Clergy around South County are planning Easter services and messages in ways that bring together new technology to deliver today’s especially poignant theme about life and death in the age of an uncontrolled virus.
“This virus is frightening, there is great loss of life, security and people’s ability to live whole lives...many are suffering illness and deprivation,” said Rev. Sharon Ann Hope, interim pastor of the Kingston Congregational Church, about what is shaping her Easter message.
Just two months ago many never thought about the influence of daily news and government reports showing the forceful march throughout the country of a virulent disease taking the lives of thousands and infecting hundreds in Rhode Island.
They never imagined, many said, that for the first time their churches would be closed for this highest of holy days celebrating Jesus Christ’s resurrection from the dead in the shadow of the continuous process of dying from a pandemic.
“Easter is all about hope. On (Good) Friday, all hope was lost,” said the Rev. Sharon Baker at the United Methodist Church in North Kingstown.
“But on Sunday, when the tomb was empty, a new hope was born. We are now in Friday mode,” she said. “But we know from the resurrection that there will come a day when we can gather once again.”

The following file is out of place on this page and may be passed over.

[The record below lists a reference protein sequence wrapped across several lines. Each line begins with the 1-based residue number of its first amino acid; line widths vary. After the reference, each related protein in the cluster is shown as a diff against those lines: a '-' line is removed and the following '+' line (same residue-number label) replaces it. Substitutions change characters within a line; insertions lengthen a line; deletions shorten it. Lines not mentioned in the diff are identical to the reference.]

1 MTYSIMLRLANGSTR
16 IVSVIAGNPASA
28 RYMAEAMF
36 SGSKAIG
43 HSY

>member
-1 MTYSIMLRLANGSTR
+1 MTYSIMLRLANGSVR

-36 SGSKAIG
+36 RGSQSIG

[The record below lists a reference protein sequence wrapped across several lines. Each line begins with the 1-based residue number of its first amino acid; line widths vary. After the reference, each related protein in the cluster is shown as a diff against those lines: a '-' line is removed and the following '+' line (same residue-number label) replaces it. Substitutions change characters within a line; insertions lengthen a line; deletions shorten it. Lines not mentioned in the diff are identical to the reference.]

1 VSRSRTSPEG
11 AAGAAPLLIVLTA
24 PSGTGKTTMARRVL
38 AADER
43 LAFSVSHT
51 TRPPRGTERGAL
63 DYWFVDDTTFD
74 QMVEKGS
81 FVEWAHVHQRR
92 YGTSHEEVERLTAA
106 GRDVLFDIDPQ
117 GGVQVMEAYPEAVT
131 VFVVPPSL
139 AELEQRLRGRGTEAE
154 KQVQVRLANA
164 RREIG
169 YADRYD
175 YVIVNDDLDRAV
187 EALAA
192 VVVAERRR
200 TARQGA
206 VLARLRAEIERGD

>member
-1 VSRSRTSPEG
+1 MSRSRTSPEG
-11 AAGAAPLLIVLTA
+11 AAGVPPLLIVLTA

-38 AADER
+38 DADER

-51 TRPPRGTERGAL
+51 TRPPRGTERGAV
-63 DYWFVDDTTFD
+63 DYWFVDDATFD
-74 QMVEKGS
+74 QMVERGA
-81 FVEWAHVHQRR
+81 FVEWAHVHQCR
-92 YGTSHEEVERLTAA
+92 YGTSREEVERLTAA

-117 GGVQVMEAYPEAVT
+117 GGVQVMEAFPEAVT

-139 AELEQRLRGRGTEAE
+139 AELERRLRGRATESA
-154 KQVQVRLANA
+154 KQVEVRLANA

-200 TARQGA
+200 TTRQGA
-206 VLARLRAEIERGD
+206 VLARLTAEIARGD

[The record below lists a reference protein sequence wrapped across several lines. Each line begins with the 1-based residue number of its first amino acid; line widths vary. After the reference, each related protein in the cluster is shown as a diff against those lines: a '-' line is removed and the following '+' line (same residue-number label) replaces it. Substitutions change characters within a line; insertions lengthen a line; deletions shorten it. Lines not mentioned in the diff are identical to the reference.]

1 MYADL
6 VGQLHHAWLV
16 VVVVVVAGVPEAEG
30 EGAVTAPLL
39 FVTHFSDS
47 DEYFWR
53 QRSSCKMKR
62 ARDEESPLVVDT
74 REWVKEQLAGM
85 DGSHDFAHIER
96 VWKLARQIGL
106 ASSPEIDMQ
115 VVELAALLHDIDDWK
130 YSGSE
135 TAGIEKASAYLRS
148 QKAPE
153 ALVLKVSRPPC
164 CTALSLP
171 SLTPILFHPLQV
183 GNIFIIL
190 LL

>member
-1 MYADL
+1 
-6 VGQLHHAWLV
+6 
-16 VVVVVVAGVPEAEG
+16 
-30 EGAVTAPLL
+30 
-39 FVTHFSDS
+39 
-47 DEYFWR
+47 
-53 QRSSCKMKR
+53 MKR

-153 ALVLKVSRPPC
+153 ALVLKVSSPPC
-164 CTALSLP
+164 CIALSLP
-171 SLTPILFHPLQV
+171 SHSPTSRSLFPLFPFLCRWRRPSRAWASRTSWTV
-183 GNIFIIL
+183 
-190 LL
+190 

Because of social distancing orders, clergy are following other professionals around them, such as medical doctors and dentists using telehealth for online conferencing, and clergy are adopting “telechurch” for participation along with livestreaming and recording services.
These are becoming the norm for these ministers, whose usual clasped hand out, personal embrace and in-person meetings help a troubled soul or be the personal tour de force in their congregation.
“Like in all disasters, we hope in God, we believe that even in this suffering we are held close to God’s heart and that is the message of Easter,” said Rev. Hope.
The smell of fear
Nonetheless, there’s no escaping the smell of fear replacing the sweet smell of Easter flowers often found in many churches. No matter the method of delivering the message, this fear needs to be addressed in the Easter homilies and preaching, clergy said.
In a twist of irony, Easter is one of the high holy days for Christian faith followers because it establishes the principal tenet of faith that Jesus Christ died, but also rose from the dead. That is not happening physically with Coronavirus victims and paints a sharp call to faith for believers about those dying suddenly.
So, these and other clergy throughout South County have confronted crafting a message of hope, finding new and different ways to deliver it to a distanced flock also in need of spiritual cultivation and attention.
In addition, they said, it is an especially challenging moment for ministers and priests as they draw on courage within their own faith to help others surrounded by fear and living in loss. A stalking virus seemingly is robbing them of social connections, family income and a general sense of stability and certainty.